A cat called Spot escapes through a window and takes a leisurely walk through the city while his owner, a little boy, follows close behind looking for him unsuccessfully. We, the readers, are invited to search for Spot too, but this isn’t as easy as it might seem.
Drawn in densely cross-hatched black-and-white lines, the illustrations are tightly constructed, alternating between busy spreads, packed with houses, shops, people and vehicles, and smaller close-up vignettes of Spot and the boy. There really is so much to see – and potentially ‘hear’ – that some serious searching is required to find the lost cat.
But even if you find Spot hard to locate, you can still enjoy taking in all the details of city life that this clever American illustrator has included in his images. For instance there are workmen painting buildings, delivery people dropping off their wares, dog walkers striding along with their pooches, children buzzing by on scooters, market traders selling their fruit and veg, binmen collecting the rubbish, lovers idling along the canal, and sunbathers, joggers and kite flyers all enjoying a sunny day in the park.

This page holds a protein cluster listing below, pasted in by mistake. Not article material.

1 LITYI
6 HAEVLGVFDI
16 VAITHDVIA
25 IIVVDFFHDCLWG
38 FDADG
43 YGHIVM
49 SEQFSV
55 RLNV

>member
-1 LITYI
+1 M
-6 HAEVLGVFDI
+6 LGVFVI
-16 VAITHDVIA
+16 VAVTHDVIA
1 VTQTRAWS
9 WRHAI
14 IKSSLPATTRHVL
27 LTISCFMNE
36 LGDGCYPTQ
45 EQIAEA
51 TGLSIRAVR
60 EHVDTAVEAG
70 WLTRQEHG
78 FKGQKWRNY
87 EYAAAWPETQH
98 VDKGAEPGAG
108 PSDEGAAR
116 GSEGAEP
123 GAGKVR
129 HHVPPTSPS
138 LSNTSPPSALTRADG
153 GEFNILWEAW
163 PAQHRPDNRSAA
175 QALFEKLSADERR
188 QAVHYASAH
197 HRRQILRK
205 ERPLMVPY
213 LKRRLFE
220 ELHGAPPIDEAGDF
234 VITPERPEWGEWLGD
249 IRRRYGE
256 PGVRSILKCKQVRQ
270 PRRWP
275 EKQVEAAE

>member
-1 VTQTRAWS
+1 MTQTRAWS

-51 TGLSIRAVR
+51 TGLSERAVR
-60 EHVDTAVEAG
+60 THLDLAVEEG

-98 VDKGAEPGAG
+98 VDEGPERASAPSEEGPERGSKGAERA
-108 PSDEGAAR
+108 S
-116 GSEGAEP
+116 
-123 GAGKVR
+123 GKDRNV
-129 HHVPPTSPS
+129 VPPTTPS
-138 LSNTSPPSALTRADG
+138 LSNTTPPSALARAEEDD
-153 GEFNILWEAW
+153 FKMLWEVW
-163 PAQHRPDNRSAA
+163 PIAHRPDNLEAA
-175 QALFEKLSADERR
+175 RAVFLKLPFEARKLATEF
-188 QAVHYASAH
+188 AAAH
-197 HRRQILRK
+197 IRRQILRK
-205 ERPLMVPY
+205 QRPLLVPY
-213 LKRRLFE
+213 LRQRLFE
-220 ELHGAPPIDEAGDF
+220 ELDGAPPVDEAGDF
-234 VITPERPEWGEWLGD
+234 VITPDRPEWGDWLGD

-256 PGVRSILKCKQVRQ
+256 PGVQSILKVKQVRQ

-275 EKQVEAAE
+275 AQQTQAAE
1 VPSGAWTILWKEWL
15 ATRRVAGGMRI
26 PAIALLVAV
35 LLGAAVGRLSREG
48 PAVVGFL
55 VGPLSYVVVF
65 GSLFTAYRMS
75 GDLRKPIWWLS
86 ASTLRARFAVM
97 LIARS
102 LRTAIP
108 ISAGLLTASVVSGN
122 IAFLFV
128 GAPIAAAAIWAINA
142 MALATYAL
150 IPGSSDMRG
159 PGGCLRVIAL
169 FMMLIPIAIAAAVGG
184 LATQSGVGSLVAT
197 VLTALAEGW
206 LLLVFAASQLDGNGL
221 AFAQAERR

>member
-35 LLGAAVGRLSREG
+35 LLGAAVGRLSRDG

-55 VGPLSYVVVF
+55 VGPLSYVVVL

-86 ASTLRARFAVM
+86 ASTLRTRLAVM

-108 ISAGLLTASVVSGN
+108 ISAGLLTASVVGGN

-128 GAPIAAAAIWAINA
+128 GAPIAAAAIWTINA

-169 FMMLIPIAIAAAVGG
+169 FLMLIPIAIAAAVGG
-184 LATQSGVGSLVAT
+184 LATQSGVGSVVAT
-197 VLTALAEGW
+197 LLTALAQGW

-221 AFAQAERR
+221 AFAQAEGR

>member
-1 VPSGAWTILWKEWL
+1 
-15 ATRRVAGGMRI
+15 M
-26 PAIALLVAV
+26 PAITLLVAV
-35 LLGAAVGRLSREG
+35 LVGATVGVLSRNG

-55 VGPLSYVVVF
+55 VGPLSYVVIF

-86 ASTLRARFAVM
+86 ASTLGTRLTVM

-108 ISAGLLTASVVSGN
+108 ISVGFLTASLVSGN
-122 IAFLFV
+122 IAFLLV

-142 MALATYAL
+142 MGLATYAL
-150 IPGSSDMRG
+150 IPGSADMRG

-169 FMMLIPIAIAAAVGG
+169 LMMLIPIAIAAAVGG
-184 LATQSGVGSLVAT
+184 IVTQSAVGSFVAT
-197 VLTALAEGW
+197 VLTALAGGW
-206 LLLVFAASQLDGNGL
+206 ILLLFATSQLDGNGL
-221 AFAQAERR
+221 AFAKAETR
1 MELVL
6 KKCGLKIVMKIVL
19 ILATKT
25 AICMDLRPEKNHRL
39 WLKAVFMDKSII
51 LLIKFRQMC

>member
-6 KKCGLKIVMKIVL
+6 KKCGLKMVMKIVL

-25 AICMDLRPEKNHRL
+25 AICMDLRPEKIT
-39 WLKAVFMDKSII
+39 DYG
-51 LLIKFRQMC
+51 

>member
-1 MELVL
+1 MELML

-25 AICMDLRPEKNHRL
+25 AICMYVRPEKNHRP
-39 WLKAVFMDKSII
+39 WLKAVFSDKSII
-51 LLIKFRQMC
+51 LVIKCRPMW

If you were sharing this book with a young child you could be forgiven for forgetting to spot Spot, as there are just so many activities to discuss. In fact it would probably take you a very long time to get to the end. But this book is not just a spotting exercise – there is a genuinely emotional story at its heart with a small boy fearing that his beloved pet could be lost for ever. Thankfully, due to the cat’s natural love of home comforts, there is the perfect happy ending.
There is so much to recommend this book – the gorgeous, well-observed, beautifully drawn illustrations, the heart-warming portrayal of the close relationship between the boy and his pet, and the educational play opportunities embedded in its hide-and-seek game. But what I really love about this story is the cat’s typically feline independence. It’s not bothered about anyone looking for it – it just does what cats always do, and quietly goes its own way.